Rick Santorum says “there is not a lot of Native American culture in American culture”

Former US Senator Rick Santorum was criticized for his comments last week that “there is not a lot of Native American culture in American culture.”

In remarks to conservative group Young America’s Foundation on Friday, Santorum argued that America’s culture has remained largely unchanged since it was born out of “Judeo-Christian” values.

Santorum, 62, a Republican from Pennsylvania who served in the Senate from 1995 to 2007 and is now a CNN commentator, said there was “nothing here” before the arrival of European settlers.

“We came here and created a blank slate,” Santorum said. “We created a nation out of nothing. I mean, there was nothing here. I mean, yes we have Native Americans, but frankly there isn’t a lot of Native American culture in the culture. American. “

The reaction to Santorum’s comments, which were first transcribed and publicized by Media issues for America, was fast.

Jaime Harrison, chairman of the Democratic National Committee, called Santorum’s comments “hot rubbish.”

“Televising someone with their views on the Native American genocide is fundamentally no different than putting an outright Nazi on television to justify the Holocaust,” said Fawn Sharp, president of the National Congress of American Indians , in a press release. “Any mainstream media organization would have to fire him or face a boycott from over 500 tribal nations and our allies across the country and around the world.”

Sharp said European colonizers found “thousands of complex, sophisticated and sovereign tribal nations, each with millennia of distinct cultural, spiritual and technological development.”

“Over the millennia, they have selected, cultivated and shown the world how to use plants such as cotton, rubber, chocolate, corn, potatoes, tomatoes and tobacco. Imagine the history of the United States without the economic contributions of cotton and tobacco alone. inconceivable, ”said Sharp.

Some have pointed out that Santorum’s comments are simply not historically accurate.

Robert P. Jones, a specialist in history and culture along with the nonprofit Public Religion Research Institute, called Santorum’s story an “ex nihilo myth” that “is simply white supremacy.”

In fact, Indigenous towns and settlements spread across the American continent before the arrival of Europeans.

Tenochtitlan, the capital of the Aztec Empire until its conquest and destruction by Spanish explorers in 1521 and renamed Mexico City, would have contained more than 100,000 inhabitants at its peak.

A settlement known as Cahokia, in what is now southern Illinois, would have been the largest city before Tenochtitlan, with over 10,000 residents around 1100, which then rivaled the population of some of the largest cities in Europe.

The St. Louis skyline is seen on the horizon beyond Monks Mound at the Cahokia Mounds State Historic Site in Collinsville, Ill., July 11, 2019.Daniel Acker / The Washington Post via Getty Images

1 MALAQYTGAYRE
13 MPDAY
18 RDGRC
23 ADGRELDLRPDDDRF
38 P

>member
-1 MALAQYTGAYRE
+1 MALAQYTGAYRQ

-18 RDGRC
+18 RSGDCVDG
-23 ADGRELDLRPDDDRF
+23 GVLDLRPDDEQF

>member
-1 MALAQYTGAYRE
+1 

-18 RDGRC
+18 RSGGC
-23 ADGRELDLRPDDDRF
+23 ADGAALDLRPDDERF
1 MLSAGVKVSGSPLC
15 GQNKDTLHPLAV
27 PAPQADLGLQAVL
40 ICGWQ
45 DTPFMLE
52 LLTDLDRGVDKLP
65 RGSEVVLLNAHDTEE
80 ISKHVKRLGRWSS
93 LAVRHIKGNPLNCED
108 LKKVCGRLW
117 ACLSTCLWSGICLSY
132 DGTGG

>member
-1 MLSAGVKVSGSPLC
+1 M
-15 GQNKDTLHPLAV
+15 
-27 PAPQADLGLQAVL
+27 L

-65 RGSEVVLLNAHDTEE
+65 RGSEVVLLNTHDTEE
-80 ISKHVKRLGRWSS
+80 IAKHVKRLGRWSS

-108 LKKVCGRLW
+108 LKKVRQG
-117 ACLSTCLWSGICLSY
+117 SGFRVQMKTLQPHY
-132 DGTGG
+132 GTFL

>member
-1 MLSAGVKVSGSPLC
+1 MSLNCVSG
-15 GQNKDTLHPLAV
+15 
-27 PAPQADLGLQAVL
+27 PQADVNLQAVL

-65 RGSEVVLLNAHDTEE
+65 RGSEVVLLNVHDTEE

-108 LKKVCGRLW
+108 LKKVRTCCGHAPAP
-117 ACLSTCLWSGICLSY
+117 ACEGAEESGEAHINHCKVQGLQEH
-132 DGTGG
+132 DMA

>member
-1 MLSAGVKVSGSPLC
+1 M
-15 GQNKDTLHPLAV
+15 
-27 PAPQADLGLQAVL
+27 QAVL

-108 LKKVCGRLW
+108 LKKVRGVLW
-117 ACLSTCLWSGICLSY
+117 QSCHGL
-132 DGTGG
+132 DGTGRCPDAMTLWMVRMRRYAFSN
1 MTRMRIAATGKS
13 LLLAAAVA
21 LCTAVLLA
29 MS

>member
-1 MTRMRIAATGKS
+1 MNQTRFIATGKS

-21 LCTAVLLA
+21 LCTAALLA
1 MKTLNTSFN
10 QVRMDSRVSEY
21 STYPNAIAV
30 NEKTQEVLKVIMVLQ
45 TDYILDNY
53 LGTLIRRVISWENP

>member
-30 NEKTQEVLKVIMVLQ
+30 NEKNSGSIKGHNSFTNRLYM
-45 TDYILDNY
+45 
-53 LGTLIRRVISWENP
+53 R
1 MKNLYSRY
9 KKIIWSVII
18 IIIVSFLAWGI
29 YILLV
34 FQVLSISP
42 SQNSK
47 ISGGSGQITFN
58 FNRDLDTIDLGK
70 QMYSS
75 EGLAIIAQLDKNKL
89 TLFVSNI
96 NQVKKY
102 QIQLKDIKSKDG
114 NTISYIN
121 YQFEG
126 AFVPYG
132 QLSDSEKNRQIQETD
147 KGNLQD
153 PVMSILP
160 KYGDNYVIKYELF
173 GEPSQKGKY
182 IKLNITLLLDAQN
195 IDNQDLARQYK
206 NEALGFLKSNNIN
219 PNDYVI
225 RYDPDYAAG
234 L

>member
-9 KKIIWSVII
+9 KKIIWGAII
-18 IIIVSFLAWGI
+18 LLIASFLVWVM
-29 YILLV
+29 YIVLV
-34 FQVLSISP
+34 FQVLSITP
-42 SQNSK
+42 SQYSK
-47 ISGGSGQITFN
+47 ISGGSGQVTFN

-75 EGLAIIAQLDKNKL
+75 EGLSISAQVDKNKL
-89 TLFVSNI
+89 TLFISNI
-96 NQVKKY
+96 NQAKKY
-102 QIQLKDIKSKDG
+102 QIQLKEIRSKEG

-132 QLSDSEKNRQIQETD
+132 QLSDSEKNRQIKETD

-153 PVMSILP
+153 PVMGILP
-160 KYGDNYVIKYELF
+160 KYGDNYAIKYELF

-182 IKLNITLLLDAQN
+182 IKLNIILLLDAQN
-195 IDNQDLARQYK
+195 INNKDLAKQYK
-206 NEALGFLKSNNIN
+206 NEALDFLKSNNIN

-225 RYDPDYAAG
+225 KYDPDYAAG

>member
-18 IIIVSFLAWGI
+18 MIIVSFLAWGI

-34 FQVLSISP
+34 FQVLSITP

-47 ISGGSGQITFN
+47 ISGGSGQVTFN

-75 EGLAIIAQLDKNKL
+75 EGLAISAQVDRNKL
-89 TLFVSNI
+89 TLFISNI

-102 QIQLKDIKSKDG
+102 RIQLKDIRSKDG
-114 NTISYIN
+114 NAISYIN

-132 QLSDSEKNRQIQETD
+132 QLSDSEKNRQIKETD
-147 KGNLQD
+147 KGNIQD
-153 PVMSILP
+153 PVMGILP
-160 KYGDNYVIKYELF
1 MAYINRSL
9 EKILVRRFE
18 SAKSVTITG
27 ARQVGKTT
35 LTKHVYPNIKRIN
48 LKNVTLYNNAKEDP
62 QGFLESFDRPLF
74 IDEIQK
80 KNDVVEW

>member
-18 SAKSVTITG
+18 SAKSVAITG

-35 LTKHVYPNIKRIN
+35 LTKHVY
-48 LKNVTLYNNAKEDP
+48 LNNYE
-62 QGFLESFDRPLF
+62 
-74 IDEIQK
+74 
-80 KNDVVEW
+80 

“We have positive evidence of massive Thanksgiving festivals in Cahokia with many of the same ingredients that Pilgrims were treated to centuries later,” wrote Timothy Pauketat, professor of anthropology at the University of Illinois and University of Cohokia, in an email.

“I wonder if Santorum doesn’t appreciate that the absence of certain types of Native culture in some parts of the United States – say Pennsylvania – is because the Native people were exterminated there.”

Historians have pointed to the connections between America’s early founding period and one of the largest organized Indigenous governments at that time, which coexisted alongside various European colonies: the Iroquois Confederacy or the “Six Nations.”

A resolution of the House adopted the bicentennial of the United States Constitution in 1988 explicitly recognized this connection between this Indigenous government and America’s own founding documents.

Charles C. Mann, author of 1491, who chronicled Indigenous cultures before the arrival of European settlers, said in an email that “the contributions of Native Americans to American society and culture today are so diverse and comprehensive that they it’s hard to know where to start “.

“Until the end of the 19th century, European visitors (especially the wealthy) complained about Americans’ lack of respect for their social best, American women did not know their place, and society as a whole was ruled by the crowd. Mann wrote. .

“They have often blamed this on the pernicious social influence of the Indians. In my opinion, this is quite correct. Much of what we today see as the ‘American spirit of freedom’ owes its inspiration to to the original inhabitants of this nation, ”Mann said. .



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